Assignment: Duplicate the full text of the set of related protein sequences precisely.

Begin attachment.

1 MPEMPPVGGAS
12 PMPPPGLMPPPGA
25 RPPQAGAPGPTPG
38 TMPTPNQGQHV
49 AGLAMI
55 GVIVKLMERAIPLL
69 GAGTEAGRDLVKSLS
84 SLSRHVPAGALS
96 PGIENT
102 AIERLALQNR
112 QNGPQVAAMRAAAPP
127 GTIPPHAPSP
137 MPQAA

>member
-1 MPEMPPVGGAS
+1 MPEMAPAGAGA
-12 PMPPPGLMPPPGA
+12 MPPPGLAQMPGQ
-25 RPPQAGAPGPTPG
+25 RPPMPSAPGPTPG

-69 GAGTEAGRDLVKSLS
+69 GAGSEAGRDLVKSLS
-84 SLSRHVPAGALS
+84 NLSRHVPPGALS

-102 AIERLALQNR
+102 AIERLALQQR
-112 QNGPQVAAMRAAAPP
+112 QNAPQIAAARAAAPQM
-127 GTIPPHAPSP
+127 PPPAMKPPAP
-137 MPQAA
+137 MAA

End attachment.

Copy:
1 MPEMPPVGGAS
12 PMPPPGLMPPPGA
25 RPPQAGAPGPTPG
38 TMPTPNQGQHV
49 AGLAMI
55 GVIVKLMERAIPLL
69 GAGTEAGRDLVKSLS
84 SLSRHVPAGALS
96 PGIENT
102 AIERLALQNR
112 QNGPQVAAMRAAAPP
127 GTIPPHAPSP
137 MPQAA

>member
-1 MPEMPPVGGAS
+1 MPEMAPAGAGA
-12 PMPPPGLMPPPGA
+12 MPPPGLAQMPGQ
-25 RPPQAGAPGPTPG
+25 RPPMPSAPGPTPG

-69 GAGTEAGRDLVKSLS
+69 GAGSEAGRDLVKSLS
-84 SLSRHVPAGALS
+84 NLSRHVPPGALS

-102 AIERLALQNR
+102 AIERLALQQR
-112 QNGPQVAAMRAAAPP
+112 QNAPQIAAARAAAPQM
-127 GTIPPHAPSP
+127 PPPAMKPPAP
-137 MPQAA
+137 MAA